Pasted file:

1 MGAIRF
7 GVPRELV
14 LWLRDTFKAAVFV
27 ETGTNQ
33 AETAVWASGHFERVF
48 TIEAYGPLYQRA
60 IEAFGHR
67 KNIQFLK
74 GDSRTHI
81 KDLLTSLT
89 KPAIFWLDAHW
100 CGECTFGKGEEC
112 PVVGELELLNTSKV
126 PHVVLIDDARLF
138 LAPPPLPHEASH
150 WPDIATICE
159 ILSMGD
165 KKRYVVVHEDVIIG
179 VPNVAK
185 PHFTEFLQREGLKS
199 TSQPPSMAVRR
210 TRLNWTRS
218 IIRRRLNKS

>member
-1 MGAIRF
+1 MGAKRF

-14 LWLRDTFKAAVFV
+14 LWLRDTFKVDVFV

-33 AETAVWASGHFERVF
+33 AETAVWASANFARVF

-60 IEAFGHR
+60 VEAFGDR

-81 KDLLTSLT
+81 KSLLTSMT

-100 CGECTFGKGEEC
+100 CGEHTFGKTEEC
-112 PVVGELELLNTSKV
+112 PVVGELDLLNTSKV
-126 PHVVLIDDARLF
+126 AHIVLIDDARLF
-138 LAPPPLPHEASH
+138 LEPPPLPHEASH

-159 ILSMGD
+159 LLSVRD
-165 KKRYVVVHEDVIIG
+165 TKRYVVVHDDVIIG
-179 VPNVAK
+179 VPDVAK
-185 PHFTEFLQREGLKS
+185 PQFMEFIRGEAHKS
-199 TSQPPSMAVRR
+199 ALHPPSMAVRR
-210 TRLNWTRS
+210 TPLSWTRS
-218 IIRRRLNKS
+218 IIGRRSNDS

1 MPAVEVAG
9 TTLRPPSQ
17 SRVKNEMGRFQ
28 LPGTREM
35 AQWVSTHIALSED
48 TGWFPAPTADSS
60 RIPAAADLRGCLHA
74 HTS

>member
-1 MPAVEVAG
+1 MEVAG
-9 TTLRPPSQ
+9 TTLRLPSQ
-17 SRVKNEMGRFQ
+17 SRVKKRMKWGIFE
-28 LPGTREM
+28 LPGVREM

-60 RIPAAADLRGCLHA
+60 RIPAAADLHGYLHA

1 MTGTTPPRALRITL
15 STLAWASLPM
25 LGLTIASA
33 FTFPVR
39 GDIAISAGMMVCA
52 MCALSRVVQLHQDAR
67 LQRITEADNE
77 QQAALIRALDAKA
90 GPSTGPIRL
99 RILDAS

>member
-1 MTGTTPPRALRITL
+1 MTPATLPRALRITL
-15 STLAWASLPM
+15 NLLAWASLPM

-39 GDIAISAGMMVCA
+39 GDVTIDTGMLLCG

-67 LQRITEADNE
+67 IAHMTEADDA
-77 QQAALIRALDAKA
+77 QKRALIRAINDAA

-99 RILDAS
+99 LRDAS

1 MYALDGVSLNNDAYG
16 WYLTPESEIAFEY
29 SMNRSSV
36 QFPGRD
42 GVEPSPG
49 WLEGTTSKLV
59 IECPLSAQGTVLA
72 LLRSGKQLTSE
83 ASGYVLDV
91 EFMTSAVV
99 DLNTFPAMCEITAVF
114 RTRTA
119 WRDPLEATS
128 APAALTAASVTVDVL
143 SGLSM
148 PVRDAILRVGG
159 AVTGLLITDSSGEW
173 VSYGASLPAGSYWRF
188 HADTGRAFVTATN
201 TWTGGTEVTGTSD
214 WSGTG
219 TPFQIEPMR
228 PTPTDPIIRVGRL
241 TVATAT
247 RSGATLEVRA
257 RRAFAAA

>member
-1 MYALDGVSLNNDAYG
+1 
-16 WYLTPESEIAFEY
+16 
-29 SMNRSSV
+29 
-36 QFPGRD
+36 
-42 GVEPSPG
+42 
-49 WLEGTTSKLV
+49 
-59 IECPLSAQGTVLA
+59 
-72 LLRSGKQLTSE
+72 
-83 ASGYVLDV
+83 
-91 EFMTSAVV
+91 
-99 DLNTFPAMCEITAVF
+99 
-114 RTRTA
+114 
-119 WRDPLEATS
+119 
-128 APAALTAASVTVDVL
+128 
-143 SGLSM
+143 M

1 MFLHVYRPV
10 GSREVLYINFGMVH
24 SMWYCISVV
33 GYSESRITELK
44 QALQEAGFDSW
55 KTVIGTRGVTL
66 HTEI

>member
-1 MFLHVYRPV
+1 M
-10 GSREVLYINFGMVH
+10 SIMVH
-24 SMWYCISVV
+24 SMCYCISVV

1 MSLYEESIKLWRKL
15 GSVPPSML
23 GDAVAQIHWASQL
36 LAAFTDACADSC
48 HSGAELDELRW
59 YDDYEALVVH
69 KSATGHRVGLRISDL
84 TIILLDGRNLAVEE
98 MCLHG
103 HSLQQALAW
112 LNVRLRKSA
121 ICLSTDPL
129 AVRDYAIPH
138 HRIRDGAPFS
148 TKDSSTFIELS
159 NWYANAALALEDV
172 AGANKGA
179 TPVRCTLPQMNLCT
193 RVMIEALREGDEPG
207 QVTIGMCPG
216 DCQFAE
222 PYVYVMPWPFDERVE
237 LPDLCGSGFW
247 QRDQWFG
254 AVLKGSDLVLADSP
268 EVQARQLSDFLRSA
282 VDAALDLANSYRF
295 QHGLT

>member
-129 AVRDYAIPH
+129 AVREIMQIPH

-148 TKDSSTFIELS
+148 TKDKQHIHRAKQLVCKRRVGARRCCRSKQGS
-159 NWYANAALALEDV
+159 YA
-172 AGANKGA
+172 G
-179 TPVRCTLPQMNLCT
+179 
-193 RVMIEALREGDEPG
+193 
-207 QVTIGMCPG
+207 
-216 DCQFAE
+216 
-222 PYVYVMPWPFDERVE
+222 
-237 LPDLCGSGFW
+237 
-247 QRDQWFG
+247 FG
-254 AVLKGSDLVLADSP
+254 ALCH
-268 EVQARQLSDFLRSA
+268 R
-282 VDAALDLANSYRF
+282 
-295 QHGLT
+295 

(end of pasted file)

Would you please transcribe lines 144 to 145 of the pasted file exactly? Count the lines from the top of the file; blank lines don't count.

-91 EFMTSAVV
+91 